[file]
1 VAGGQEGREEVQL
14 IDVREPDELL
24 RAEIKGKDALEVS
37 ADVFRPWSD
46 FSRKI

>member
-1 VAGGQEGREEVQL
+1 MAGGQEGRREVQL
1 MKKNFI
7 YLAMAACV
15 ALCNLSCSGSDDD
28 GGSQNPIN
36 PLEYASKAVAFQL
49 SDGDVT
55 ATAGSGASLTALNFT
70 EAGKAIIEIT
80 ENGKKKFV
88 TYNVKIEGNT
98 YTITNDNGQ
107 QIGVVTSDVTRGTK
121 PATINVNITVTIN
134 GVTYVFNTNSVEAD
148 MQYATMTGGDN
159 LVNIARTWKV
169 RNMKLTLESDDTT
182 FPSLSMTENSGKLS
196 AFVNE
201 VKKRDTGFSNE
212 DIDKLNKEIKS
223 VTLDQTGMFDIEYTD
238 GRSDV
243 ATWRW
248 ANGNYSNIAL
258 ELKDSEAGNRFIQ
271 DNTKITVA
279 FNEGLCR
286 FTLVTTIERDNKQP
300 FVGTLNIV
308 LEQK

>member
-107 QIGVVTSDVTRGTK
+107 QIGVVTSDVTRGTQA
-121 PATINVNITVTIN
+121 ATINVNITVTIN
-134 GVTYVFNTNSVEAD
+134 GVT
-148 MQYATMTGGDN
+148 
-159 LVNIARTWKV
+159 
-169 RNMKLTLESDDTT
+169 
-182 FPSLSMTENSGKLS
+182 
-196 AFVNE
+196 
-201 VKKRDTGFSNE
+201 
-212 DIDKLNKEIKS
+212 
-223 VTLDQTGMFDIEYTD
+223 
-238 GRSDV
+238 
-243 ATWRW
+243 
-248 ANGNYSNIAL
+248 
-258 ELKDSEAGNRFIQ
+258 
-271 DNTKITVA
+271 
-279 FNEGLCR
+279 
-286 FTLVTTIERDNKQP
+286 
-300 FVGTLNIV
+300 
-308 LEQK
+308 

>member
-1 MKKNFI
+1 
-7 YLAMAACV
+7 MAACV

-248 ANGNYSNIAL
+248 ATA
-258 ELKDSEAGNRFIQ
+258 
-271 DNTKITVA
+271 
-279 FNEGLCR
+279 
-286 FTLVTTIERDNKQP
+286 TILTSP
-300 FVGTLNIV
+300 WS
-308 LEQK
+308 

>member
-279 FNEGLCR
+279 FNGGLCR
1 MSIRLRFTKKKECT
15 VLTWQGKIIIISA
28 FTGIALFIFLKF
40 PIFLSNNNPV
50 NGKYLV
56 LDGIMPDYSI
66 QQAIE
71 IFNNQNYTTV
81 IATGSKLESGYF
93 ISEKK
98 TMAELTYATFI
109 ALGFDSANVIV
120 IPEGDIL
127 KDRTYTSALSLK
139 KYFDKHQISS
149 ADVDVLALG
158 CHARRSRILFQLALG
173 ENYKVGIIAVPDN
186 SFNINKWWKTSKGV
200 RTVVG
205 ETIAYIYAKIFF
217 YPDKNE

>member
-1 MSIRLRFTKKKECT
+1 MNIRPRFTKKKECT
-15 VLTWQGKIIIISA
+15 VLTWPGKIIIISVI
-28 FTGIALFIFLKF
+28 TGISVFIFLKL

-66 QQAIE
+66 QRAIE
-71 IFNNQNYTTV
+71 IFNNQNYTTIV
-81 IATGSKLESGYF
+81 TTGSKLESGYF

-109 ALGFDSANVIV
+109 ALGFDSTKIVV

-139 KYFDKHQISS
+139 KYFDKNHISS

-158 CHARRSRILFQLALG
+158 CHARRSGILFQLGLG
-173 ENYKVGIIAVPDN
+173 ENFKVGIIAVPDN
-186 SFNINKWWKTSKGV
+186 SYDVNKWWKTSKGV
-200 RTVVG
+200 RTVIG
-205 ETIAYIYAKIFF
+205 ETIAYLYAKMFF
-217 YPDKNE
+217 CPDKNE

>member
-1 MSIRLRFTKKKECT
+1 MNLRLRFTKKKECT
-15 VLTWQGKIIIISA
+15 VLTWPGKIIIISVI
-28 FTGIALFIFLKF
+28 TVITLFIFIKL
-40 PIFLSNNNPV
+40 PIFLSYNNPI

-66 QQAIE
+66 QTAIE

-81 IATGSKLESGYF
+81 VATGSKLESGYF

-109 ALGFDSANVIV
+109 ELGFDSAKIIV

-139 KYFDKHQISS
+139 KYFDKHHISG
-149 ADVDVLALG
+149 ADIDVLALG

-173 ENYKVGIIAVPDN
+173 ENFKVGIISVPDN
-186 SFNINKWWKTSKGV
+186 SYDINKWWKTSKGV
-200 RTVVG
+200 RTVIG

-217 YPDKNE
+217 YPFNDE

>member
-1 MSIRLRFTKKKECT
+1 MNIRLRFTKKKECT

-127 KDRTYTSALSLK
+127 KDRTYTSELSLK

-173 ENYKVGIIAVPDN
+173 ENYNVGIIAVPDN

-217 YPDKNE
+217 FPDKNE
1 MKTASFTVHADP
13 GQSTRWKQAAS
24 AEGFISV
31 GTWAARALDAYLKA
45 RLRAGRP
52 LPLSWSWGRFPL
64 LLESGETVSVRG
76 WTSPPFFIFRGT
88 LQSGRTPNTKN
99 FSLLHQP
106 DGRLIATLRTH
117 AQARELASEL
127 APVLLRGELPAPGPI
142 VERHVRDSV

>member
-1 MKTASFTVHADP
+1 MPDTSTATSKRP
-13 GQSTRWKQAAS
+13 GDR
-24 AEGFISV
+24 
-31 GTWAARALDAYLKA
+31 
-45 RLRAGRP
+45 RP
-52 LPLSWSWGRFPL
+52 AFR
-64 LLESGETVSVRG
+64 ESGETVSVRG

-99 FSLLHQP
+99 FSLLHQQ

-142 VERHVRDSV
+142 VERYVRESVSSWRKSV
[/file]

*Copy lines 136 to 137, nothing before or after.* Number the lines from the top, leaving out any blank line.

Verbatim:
-81 IATGSKLESGYF
+81 TTGSKLESGYF